Before you start looking at insurance companies, you’ll need to figure out what type of policy you need to purchase. This will depend on the type of home you’re purchasing and how much coverage you want. Make sure you check with your lender to find out what their specific requirements are as well.

2. Research homeowners insurance providers

Once you know what type of policy you’re looking for, you can start to compare companies that offer it. Use resources like J.D. Power to find reputable providers in your area, or refer to AM Best ratings to gain an indication of the providers’ financial stability.

3. Compare quotes

Based on the results of your research, you can narrow your options down to a few top contenders. Reach out to potential insurance companies and ask each for a quote to insure your new home. Make sure you get quotes for the same level of coverage with each provider so that you’ll have an even comparison.

4. Choose a policy

With your quotes in hand, you’ll have everything you need to choose the best policy for your new home. All that’s left to do is purchase coverage.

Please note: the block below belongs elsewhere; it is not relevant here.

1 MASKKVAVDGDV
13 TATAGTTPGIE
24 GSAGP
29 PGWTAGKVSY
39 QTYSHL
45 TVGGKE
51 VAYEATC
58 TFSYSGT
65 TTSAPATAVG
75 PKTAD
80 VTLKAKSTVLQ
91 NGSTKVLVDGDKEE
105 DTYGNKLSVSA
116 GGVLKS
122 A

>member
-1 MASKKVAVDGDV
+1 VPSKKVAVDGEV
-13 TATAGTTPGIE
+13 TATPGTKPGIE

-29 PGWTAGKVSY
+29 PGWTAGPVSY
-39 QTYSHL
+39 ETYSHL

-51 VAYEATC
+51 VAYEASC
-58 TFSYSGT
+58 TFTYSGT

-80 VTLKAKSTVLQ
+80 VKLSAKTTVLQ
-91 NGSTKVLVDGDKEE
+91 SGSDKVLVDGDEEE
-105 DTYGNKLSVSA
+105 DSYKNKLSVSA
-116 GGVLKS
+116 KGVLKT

How beginners can save money on home insurance

On top of mortgage payments, closing fees and property taxes, your homeowners insurance may be limited, especially for first-time home buyers. While this is an item you should factor in when calculating how much home you can afford, there are plenty of ways to minimize insurance costs as much as possible.

  • Think about the cost of insurance while home shopping. Older homes, those with swimming pools and neighborhoods with high property crime rates can raise premiums.
  • Choose a higher deductible. While you’ll have to pay more out of pocket if you need to file a claim, you will see your monthly payments go down.
  • Improve your credit. Not only can a better credit score get you more favorable rates on your mortgage, you’re also likely to pay less for homeowners insurance in most states.
  • Install a security system. Insurance companies frequently give discounts to homeowners who have smoke detectors, cameras and alarms in place.
  • Look for discounts. An easy way to save is with multi-policy discounts, which may be available if you purchase a home insurance policy from your current auto insurer. Most providers offer easy-to-qualify-for discounts that can lower your premium.

The takeaway

  • Most home buyers need homeowners insurance in order to purchase and finance their new home.
  • Based on the type of property you purchase, you’ll need to ask for a specific type of policy from your insurance provider. Each policy type offers a different level of coverage.
  • Make sure you get quotes from multiple insurers to get the best rate.

Getting homeowners insurance for your new home is less complicated than it seems. Most insurers are more than happy to walk first-time buyers through the process of getting the right coverage, so don’t be afraid to ask questions. As long as you don’t leave home insurance shopping until the last minute, you shouldn’t have any problems securing a policy before your closing date.